Teja: Our heroes don’t know film appreciation

Daksha and Dileep in 'Hora Hori'  

Director Teja created a stir during the audio launch of his forthcoming film Hora Hori, stating that the Telugu film industry has been stuck with two formulas — the Gundamma Katha formula and a ‘babu’ formula. The ‘babu’ formula, he outlines, has a hero coming to a new city or village, is inconspicuous until his past is revealed before the interval. In Gundamma formula, a hero comes to work in the villain’s house, the villain’s daughter falls in love with him and no one has a clue. A comedian who knows this, tries in vain to reveal the truth.

The man in question is unfazed with reactions, both positive and otherwise to his speech. As he awaits the release of Hora Hori, Teja fields questions at his office. Excerpts:

Your speech has been widely discussed on social networks. How has the industry reacted? Weren’t you concerned of rubbing a few the wrong way?

I’ve been in the industry since I was 8 or 9 years old. A few individuals aren’t important to me; the industry is. The online audience likes, shares, re-tweets and favourites these posts and considers this also a form of entertainment. The same audience has made another ‘babu’ formula film ( Srimanthudu) a big hit. Either people haven’t changed or they are starved for entertainment.

Many in the industry called and told me they agree with what I said. Our heroes like scripts that are considered safe bets. To cite an example, the producer of the Tamil film Ghajini was in financial trouble before its release. When I got the DVD, I passed it around to a few others to see if someone would buy the Telugu remake rights. A few top heroes said there is no story and the second half is weak. The Telugu dubbed version and the Hindi remake went on to be blockbusters. Many of our heroes don’t know film appreciation; what they know is self appreciation, which reflects in the fan-appeasing dialogues we see in films. It’s time they think of appeasing the common audience and not fan clubs.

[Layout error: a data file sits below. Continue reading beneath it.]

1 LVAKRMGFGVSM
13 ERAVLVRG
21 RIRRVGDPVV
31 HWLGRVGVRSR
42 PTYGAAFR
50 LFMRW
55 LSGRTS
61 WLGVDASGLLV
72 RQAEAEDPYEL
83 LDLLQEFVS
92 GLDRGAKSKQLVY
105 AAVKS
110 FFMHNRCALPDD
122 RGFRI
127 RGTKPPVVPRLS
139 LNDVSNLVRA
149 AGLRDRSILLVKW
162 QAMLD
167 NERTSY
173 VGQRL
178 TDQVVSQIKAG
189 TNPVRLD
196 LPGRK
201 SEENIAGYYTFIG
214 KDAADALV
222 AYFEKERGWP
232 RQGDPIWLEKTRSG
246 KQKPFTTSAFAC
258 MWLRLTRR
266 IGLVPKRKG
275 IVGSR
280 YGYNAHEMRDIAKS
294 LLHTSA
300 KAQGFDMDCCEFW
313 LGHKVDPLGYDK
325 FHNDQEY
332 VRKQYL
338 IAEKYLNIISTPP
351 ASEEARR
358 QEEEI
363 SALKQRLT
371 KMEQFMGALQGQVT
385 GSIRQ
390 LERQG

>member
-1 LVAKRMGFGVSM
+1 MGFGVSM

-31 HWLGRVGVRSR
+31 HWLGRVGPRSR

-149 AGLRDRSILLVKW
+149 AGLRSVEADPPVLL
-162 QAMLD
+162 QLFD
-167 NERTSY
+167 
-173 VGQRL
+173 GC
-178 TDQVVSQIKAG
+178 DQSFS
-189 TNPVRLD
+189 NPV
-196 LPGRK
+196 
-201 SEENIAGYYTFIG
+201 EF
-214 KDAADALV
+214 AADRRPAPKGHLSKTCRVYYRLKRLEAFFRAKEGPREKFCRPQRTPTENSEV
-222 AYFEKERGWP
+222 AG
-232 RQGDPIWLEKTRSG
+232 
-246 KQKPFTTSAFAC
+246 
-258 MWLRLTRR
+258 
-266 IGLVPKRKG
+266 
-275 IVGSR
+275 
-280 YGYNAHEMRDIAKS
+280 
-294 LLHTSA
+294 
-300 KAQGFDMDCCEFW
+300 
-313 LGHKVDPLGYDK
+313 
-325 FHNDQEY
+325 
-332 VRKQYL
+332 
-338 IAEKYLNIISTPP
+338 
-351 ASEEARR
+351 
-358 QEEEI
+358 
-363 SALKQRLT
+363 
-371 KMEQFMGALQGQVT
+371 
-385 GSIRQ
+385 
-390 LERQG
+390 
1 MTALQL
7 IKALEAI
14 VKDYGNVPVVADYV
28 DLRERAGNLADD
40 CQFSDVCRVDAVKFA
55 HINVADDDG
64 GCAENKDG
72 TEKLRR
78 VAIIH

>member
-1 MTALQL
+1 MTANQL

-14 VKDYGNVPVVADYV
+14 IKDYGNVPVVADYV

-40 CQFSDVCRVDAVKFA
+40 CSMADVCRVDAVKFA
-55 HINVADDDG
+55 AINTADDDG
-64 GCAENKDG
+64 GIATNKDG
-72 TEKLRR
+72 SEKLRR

Collections are not a measure to judge if the audience is happy. We have a huge population and a fraction of it wants weekly entertainment and goes to movie halls. One group supports one hero and the other supports a different hero. When the real audience steps out in huge numbers, you have a blockbuster like Baahubali.

At the audio launch, you quipped that people accuse you of following a ‘Jayam’ formula. How would you assess yourself?